a server somewhere.

One thing for you to look into that might interest you is the pgfs
(PostgreSQL file system).  PGFS is a filesystem based on a sql database
that has built in versioning, etc.
http://www.linuxjournal.com/article/1383

Top of Message | Previous Page | Permalink

Advanced Options


Options

Log In

Log In

Get Password

Get Password


Search Archives

Search Archives


Subscribe or Unsubscribe

Subscribe or Unsubscribe


Archives

March 2021
February 2021
January 2021
December 2020
November 2020
October 2020
September 2020
August 2020
July 2020
June 2020
May 2020
April 2020
March 2020
February 2020
January 2020
December 2019
November 2019
October 2019
September 2019
August 2019
July 2019
June 2019
May 2019
April 2019
March 2019
February 2019
January 2019
December 2018
November 2018
October 2018
September 2018
August 2018
July 2018
June 2018
May 2018
April 2018
March 2018
February 2018
January 2018
December 2017
November 2017
October 2017
September 2017
August 2017
July 2017
June 2017
May 2017
April 2017
March 2017
February 2017
January 2017
December 2016
November 2016
October 2016
September 2016
August 2016
July 2016
June 2016
May 2016
April 2016
March 2016
February 2016
January 2016
December 2015
November 2015
October 2015
September 2015
August 2015
July 2015
June 2015
May 2015
April 2015
March 2015
February 2015
January 2015
December 2014
November 2014
October 2014
September 2014
August 2014
July 2014
June 2014
May 2014
April 2014
March 2014
February 2014
January 2014
December 2013
November 2013
October 2013
September 2013
August 2013
July 2013
June 2013
May 2013
April 2013
March 2013
February 2013
January 2013
December 2012
November 2012
October 2012
September 2012
August 2012
July 2012
June 2012
May 2012
April 2012
March 2012
February 2012
January 2012
December 2011
November 2011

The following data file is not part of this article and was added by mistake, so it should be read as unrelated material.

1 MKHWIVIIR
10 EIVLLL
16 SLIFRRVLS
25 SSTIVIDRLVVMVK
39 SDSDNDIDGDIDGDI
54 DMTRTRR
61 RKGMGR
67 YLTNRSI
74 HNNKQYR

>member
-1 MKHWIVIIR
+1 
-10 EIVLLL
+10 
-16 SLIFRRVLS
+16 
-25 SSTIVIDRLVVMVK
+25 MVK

October 2011
September 2011
August 2011
July 2011
June 2011
May 2011
April 2011
March 2011
February 2011
January 2011
December 2010
November 2010
October 2010
September 2010
August 2010
July 2010
June 2010
May 2010
April 2010
March 2010
February 2010
January 2010
December 2009
November 2009
October 2009
September 2009
August 2009
July 2009
June 2009
May 2009
April 2009
March 2009
February 2009
January 2009
December 2008
November 2008
October 2008
September 2008
August 2008
July 2008
June 2008
May 2008
April 2008
March 2008
February 2008
January 2008
December 2007
November 2007
October 2007
September 2007
August 2007
July 2007
June 2007
May 2007
April 2007
March 2007
February 2007
January 2007
December 2006
November 2006
October 2006
September 2006
August 2006
July 2006
June 2006
May 2006
April 2006
March 2006
February 2006
January 2006
December 2005
November 2005
October 2005
September 2005
August 2005
July 2005
June 2005
May 2005
April 2005
March 2005
February 2005
January 2005
December 2004
November 2004
October 2004
September 2004
August 2004
July 2004
June 2004
May 2004
April 2004
March 2004
February 2004
January 2004
December 2003
November 2003

ATOM RSS1 RSS2



LISTS.CLIR.ORG

CataList Email List Search Powered by the LISTSERV Email List Manager